How we use heat / tapas in kundalini yoga

Meditation to conquer and burn out inner angerIt’s a scene that those of us who practice kundalini yoga know all too well: we’re holding our arms out to the sides, the burning sensation in our shoulders is increasing, our inner screaming match goes: ‘Drop the arms!’ ‘I will not!’ ‘Drop the arms!’ ‘I will not!’ It must be getting up to 30 (read: three) minutes in the posture by now, and it ain’t getting any easier. Welcome to tapas, kundalini yoga’s most notorious ingredient.

So, what is tapas, and why does it feature so strongly in kundalini yoga?

In the Vedic days, around 1,500 BCE in northern India, there was a huge focus on ritual. Ritual maintained the cosmic order of things. It brought the rains, it placated the gods, it generated prosperity and harmony. 

The central aspect of this ritual was a fire, aka Agni. Also an important and revered Vedic god, Agni generated tapas, or heat, which, like the sun, sustained life. However, this tapas / heat (as anyone who’s been sunburnt before will know) is also destructive. And in destroying things like demons, the tapas was purificatory. Therefore, all the implements that were used in the Vedic rituals were first cleansed by Agni’s tapas to clear them of rakshasas, or demons.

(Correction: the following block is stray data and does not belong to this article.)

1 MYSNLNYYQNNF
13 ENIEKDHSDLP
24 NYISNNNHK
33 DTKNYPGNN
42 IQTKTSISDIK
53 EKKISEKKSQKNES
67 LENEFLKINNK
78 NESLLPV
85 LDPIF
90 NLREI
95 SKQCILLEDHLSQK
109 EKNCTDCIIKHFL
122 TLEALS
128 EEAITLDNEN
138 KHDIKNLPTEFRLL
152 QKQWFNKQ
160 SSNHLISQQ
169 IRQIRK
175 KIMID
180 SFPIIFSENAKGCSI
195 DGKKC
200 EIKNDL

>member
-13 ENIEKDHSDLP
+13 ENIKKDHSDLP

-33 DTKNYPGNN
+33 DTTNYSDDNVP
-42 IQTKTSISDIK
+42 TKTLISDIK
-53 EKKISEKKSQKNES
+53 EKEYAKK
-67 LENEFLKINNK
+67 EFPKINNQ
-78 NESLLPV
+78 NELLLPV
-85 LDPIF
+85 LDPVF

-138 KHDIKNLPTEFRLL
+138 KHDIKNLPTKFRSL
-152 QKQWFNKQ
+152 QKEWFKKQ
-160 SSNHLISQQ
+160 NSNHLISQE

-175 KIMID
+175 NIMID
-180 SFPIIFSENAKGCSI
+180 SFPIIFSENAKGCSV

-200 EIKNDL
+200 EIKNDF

As time wore on, the Agni ritual became internalised. Initiates started to generate an internal fire to purify themselves. They did this through self-imposed austerities such as fasting, pranayama and physical challenges like holding their arms in the air for years at a time (let alone three minutes!). Anything that generated a symbolic burning purified the body of not only rakshasas but also karmas, or sins. The body was symbolically consumed by the heat of asceticism to purify it. That’s how tapas made its way into early forms of yoga, and why tapas plays such a strong role in kundalini yoga practices. It’s purifying us, singeing away our karmas, clearing out the rakshasas.

I’m reminded strongly of tapas during kriyas such as the Meditation to Conquer and Burn Out Inner Anger. This is a particularly burny one, and hey, it’s even calling out its tapas in the title. Tapas is an essential ingredient in kundalini yoga because it clears our karmas, and according to the ancient rishis in India, it’s the route to liberation.

Think of that next time you’re holding your arms in the air for three/30 minutes!

Sat nam x